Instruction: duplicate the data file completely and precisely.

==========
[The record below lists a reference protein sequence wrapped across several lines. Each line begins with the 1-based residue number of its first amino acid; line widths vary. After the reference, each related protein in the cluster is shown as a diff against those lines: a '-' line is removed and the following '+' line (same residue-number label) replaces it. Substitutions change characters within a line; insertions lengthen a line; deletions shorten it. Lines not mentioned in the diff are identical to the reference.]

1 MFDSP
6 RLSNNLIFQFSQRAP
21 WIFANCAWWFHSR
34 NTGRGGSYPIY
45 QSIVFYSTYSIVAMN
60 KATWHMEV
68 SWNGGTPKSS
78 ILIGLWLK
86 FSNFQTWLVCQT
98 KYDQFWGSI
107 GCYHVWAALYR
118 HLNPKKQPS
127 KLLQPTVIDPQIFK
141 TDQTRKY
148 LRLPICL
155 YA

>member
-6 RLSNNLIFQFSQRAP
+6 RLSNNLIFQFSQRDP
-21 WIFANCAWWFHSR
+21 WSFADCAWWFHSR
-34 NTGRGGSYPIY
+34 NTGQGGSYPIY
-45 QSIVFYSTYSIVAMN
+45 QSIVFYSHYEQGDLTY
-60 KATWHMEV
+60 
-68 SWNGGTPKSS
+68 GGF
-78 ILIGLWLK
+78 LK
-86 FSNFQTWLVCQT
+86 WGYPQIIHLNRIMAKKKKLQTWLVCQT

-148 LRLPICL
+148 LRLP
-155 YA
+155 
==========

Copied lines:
[The record below lists a reference protein sequence wrapped across several lines. Each line begins with the 1-based residue number of its first amino acid; line widths vary. After the reference, each related protein in the cluster is shown as a diff against those lines: a '-' line is removed and the following '+' line (same residue-number label) replaces it. Substitutions change characters within a line; insertions lengthen a line; deletions shorten it. Lines not mentioned in the diff are identical to the reference.]

1 MFDSP
6 RLSNNLIFQFSQRAP
21 WIFANCAWWFHSR
34 NTGRGGSYPIY
45 QSIVFYSTYSIVAMN
60 KATWHMEV
68 SWNGGTPKSS
78 ILIGLWLK
86 FSNFQTWLVCQT
98 KYDQFWGSI
107 GCYHVWAALYR
118 HLNPKKQPS
127 KLLQPTVIDPQIFK
141 TDQTRKY
148 LRLPICL
155 YA

>member
-6 RLSNNLIFQFSQRAP
+6 RLSNNLIFQFSQRDP
-21 WIFANCAWWFHSR
+21 WSFADCAWWFHSR
-34 NTGRGGSYPIY
+34 NTGQGGSYPIY
-45 QSIVFYSTYSIVAMN
+45 QSIVFYSHYEQGDLTY
-60 KATWHMEV
+60 
-68 SWNGGTPKSS
+68 GGF
-78 ILIGLWLK
+78 LK
-86 FSNFQTWLVCQT
+86 WGYPQIIHLNRIMAKKKKLQTWLVCQT

-148 LRLPICL
+148 LRLP
-155 YA
+155 